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This is something we've never discussed before...

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I didn't know what to call this thread...but here's the general idea. 

Some stars spend a large part of their early career under contract to one major studio. Then the studio finally drops them or they leave to go over to another studio or else freelance. However, their career is usually associated with that studio where they made their most popular films.

But every now and then, after they break away from the home studio, they go back (sometimes years later) for one more film.

Examples:

Kay Francis was dropped like a hot potato by Jack Warner in 1939 after the release of WOMEN IN THE WIND. He had tried to get rid of her in 1937 but was forced to honor the rest of her contract. Yet she manages to come back to do ALWAYS IN MY HEART in 1942.

Tony Curtis was under contract to Universal from 1949 to 1964. He then moved on to Paramount and freelancing assignments. But he returned to Universal in 1980 for one more film, the remake of LITTLE MISS MARKER.

Lana Turner ended her association with MGM in 1956 with DIANE. But apparently she still owed them one more film on her old contract, so she returned to do BACHELOR IN PARADISE in 1961.

Any other examples?

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I'm pretty sure Ronald Reagan had gone freelance by about 1950. I think I remember Robert Osborne discussing this when introducing Storm Warning. He'd still turn up in some WB films in the '50s, however, though they tended to place him down in the billing, since they had no need to promote him anymore. He's billed below Ginger Rogers in Storm Warning, below Doris Day in The Winning Team and below Virginia Mayo in She's Working Her Way through College (which just aired).

I think Spencer Tracy's final MGM film was Bad Day at Black Rock after a 20-year run at the studio. But he was back to narrate How the West Was Won.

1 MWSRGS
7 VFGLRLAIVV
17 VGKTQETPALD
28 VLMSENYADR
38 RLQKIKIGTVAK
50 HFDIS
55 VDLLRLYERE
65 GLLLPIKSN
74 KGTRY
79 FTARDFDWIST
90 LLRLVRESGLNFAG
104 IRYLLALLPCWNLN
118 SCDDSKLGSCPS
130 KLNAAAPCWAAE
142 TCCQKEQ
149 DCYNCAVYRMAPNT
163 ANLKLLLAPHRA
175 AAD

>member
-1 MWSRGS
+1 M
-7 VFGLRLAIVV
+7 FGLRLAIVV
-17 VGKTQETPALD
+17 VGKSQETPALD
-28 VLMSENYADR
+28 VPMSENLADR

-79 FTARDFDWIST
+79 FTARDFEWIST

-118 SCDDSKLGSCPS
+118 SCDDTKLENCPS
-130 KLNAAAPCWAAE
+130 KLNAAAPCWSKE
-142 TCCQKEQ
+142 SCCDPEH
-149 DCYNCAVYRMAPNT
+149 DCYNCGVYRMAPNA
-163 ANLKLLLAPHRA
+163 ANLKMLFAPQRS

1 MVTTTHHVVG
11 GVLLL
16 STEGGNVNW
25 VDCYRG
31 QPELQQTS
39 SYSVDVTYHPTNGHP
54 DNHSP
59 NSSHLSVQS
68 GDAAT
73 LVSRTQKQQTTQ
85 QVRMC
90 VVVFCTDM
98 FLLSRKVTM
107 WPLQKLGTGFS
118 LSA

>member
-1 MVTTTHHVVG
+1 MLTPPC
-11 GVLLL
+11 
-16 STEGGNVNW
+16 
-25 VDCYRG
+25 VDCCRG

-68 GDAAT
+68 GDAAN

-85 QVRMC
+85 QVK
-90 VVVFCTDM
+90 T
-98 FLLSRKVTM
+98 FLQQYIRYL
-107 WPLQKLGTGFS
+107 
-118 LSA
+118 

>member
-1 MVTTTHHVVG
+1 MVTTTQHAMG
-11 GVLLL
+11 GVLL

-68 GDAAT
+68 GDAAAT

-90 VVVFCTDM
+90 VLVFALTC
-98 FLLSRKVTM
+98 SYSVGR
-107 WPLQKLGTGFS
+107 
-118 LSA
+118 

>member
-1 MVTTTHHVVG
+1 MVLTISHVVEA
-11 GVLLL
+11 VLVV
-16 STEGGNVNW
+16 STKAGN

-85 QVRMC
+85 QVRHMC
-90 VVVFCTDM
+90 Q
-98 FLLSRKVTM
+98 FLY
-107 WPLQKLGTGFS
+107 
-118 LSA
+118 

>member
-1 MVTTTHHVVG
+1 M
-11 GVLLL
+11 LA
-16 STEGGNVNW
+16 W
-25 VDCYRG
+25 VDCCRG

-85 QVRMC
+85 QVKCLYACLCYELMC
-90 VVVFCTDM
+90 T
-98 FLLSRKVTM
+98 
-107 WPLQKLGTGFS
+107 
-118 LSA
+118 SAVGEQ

Pretty sure James Stewart's MGM contract expired during his WWII service. I recall an anecdote in a Stewart bio I read some years ago, where Stewart had a private meeting in Louis B. Mayer's office after the war and told him he didn't want to be tied down to one studio anymore and, according to Stewart, Mayer threw a tantrum like a little child.  Yet somehow, one of his collaborations with Anthony Mann, The Naked Spur, ended up getting made at MGM, and Stewart was in How the West Was Won also.

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Great example regarding James Stewart. Another one that came to mind is Bette Davis. She parted company with Warner Brothers in 1949 after making BEYOND THE FOREST.  But she would return to the studio later in 1964 to do DEAD RINGER. 

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Alice Faye. leaves Fox in 1945 after Fallen Angel doesn't get a warm reception. Appears for them again to finish her contract in State Fair in 1962.

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I think there were a lot of negotiations involving Gone With the Wind.  Like the example of Bette Davis.  Olivia DeH. also had problems with her studio.  Slightly off topic, but some studios never purchased the rights to certain characters.  I think that happened with Philo Vance (remembering William Powell played him once).  I also wish someone would enlighten me about the career of Ida Lupino (groundbreaking female director).  There were probably a lot of contracts dropped or stars not being hired during HUAC/McCarthy era (e.g., John Garfield).

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54 minutes ago, chaya bat woof woof said: